Tonight, (May 4th) I am sitting happy and high on Trentino wines after having attended a vertical wine tasting of Vino Santo in a winery close to Trento. More about that further on…
Anyway, in a beautiful agriturismo tucked into the Trentino mountain landscape I am now focusing on finishing my article about the Vermentino produced by Antonella Corda winery in Sardegna. I met Antonella at Vinitaly this year and had the opportunity to sit down and interview her about her artisanal winemaking just north of Cagliari.
Antonella is a very nice person that makes you feel relaxed while she is talking passionately about her vineyards and her winemaking in Sardegna. I asked her if I could do a short video with her which made her slightly nervous, but she said yes after all and did brilliantly. I wanted to show you all how she is passionate about her land and the surrounding territory.
In this article, I will thus try and transmit her story and what I learned from her during our hour-long chat at Vinitaly.
May with #ItalianFWT
The theme this month, May 2018, will be Benvenuto Vermentino in the Italian Food, Wine, and Travel (#ItalianFWT) group. When I checked out the theme for this month and saw it was about the Vermentino, I just knew I wanted to write about the Vermentino produced by Antonella Corda. I was lucky to get to taste all her wines at Vinitaly.
On Saturday, May 5, you can join us on Twitter at 11amEDT / 17.00 CEST to learn more about food, wine, and travel in relation to the Vermentino. Just type in the hashtag #ItalianFWT in the search field and click Enter, thereafter, you click Latest which will show you all the live tweets.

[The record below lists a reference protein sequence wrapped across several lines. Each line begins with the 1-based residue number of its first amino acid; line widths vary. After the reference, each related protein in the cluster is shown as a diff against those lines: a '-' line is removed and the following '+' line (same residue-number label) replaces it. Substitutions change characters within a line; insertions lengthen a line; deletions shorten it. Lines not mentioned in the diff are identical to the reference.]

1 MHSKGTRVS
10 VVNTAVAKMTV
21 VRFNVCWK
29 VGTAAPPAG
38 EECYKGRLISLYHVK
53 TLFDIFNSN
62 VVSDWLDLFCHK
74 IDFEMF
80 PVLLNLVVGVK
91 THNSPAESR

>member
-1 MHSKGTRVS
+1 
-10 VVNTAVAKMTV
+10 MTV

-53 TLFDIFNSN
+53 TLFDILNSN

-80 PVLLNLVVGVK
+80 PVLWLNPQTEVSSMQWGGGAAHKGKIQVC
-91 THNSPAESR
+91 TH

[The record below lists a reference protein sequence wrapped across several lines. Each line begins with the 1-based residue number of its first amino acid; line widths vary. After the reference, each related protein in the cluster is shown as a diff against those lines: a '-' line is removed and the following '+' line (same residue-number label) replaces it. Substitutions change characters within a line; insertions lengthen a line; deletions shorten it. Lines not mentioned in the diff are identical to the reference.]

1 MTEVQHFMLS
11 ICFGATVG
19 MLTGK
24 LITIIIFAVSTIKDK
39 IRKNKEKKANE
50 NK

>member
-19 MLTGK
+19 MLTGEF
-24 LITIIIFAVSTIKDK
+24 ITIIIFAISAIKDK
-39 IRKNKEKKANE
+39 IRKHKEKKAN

Vermentino and its expression in Sardegna
Vermentino is a grape variety that is cultivated in various Italian regions such as Toscana and Liguria but in this article, I will focus on the Vermentino in Sardegna. It is a grape variety that has been considered to be of Spanish origin, however, today research has shown that this might not be the case.
In short, some claim it is a grape variety native to Italy that was then brought to Spain while others say it has its origin in Spain and was brought via France to Italy. Furthermore, it is stressed that Vermentino is the parent of the grapes Pigato in Liguria and Favorita in Piemonte.
What is rather clear is that it is a grape that produces lovely and structured wines. When it comes to soil, the Vermentino grows best in rough and less fertile soils. It is resistant to dry climates and to the winds blowing in from the sea. It is a grape that is not afraid to suffer to thrive and produce structured and elegant wines in Sardegna.
In this context, considering that the winery of Antonella Corda is located in Serdiana just a bit north of Cagliari we are in the Vermentino di Sardegna DOC area. In fact, the DOC denomination includes the areas of Cagliari, Oristano, Sassari, Nuoro, Medio Campidano, Ogliastra, Olbia-Tempio, and Carbonia-Iglesias. The Vermentino di Gallura DOCG area, on the other hand, covers the provinces of Sassari, Nuoro, and Olbia-Tempio.